As political infighting continues to plague the White House, Former House Speaker Newt Gingrich says President Trump's feud with Republican Senator Bob Corker is "not helpful to the country" or "the Republican party."
"They'd be a lot better off to get together for lunch and get over it," Gingrich said on "CBS This Morning" on Tuesday.
Gingrich said that Mr. Trump "automatically hits back at anybody just as an instinctive, it goes back to his New York days and it seems to be virtually uncontrollable."
His comments come afteron Sunday, with the president saying Corker had "begged" for Mr. Trump's endorsement, saying Corker was a "negative voice" standing "in the way of our great agenda."
Corker fired back, tweeting, "It's a shame the White House has become an adult day care center. Someone obviously missed their shift this morning."
Later in an interview with the New York Times, Corker said Mr. Trump was treating his office like "a reality show," with threats toward other countries that could set the U.S.
Gingrich said that the fighting represents "the era we're in right now" as there appears to be "growing factionalization on both sides", citing Breitbart News founder Steve Bannon on the far right and Senator Dianne Feinstein on the left.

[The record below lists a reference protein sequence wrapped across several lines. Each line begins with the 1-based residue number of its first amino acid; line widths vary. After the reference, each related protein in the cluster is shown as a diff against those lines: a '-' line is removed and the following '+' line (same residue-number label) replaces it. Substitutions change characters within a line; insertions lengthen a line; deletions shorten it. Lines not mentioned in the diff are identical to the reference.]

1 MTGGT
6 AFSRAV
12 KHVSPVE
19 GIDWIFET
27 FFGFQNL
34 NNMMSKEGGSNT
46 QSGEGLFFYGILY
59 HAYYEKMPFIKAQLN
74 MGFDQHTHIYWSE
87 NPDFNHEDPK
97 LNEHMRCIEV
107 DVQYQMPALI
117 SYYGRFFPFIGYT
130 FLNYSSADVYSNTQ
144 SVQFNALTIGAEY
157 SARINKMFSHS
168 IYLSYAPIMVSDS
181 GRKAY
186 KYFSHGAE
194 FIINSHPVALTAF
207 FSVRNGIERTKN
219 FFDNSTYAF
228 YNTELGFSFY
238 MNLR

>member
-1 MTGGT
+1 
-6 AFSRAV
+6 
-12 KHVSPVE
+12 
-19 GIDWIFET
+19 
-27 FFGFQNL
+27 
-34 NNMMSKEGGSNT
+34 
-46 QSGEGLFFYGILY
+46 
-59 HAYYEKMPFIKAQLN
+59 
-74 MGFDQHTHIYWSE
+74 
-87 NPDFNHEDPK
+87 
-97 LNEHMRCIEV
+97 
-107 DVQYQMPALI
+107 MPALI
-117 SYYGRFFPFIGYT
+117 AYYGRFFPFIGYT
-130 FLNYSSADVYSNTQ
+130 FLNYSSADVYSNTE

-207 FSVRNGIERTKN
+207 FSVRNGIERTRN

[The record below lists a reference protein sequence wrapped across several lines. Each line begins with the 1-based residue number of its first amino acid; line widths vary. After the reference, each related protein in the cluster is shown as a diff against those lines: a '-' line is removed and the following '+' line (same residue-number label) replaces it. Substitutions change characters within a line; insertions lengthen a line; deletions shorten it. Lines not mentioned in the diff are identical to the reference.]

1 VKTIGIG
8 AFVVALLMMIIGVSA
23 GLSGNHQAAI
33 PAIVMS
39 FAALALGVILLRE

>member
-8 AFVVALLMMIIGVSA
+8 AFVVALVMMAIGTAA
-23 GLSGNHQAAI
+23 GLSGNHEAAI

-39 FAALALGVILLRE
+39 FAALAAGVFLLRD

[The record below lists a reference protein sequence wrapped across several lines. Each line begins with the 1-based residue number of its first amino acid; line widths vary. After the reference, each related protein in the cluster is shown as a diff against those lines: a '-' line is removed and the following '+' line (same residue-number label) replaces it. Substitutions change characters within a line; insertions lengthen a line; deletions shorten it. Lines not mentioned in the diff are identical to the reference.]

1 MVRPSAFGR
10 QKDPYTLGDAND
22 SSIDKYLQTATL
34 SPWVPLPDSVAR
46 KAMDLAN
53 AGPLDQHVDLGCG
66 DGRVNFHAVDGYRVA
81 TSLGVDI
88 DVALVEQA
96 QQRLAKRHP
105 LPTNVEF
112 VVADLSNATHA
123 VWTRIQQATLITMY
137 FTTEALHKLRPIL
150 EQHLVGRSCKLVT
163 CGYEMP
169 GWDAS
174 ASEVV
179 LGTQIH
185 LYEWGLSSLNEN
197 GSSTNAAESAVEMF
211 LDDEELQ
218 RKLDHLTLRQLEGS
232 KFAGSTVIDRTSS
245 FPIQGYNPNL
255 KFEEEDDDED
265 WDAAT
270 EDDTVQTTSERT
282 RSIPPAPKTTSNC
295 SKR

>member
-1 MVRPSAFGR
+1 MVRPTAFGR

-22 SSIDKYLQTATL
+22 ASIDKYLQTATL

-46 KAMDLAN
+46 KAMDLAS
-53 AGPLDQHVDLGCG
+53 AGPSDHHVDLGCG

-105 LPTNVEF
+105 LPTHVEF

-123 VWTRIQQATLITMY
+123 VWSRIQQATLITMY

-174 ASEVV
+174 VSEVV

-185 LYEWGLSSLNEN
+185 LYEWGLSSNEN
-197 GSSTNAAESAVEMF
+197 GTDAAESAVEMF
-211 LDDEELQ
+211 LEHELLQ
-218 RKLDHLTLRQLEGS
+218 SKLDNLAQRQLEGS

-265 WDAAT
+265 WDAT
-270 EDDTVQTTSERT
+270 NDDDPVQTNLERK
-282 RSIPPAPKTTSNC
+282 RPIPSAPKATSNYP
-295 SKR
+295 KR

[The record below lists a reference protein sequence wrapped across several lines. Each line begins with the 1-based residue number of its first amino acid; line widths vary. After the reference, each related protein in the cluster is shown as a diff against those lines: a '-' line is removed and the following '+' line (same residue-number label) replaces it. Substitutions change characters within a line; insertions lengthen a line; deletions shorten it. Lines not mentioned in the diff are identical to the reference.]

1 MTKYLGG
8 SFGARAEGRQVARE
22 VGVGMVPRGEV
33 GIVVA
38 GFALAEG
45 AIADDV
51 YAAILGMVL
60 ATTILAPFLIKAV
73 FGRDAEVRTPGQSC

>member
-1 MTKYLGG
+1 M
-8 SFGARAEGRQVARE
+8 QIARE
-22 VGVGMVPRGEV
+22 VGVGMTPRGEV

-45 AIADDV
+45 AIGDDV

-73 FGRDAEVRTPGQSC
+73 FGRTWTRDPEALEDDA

"None of them are happy with the world as it is so they're yelling about it," he said.
Gingrich also noted that Mr. Trump's angering of his own party was also detrimental to his agenda.
"I think Trump is a remarkable figure, he's a historic figure," said Gingrich, but added, "I do think there's things he doesn't understand about the American system."
The former speaker said that the biggest weakness for the two political parties "has been not finding a way to work together and the truth is the president will not get his major things done without Bob Corker."
Gingrich, who has acted as an adviser to the White House on major agenda-setting policies like health care reform and the current tax overhaul plan, says that the fighting with Corker will have implications on Republicans' efforts to provide tax cuts for America's middle class, and that it's time for the two to "move on and help the country."
"The country wants a tax cut, they need a tax cut, this is what Republicans ought to do -- talk less about each other and more about tax cuts," said Gingrich
Asked if there is anyone that could possible "reign in" Mr. Trump as he continues his tirades, Gingrich responded, "No, the president has to reign himself in."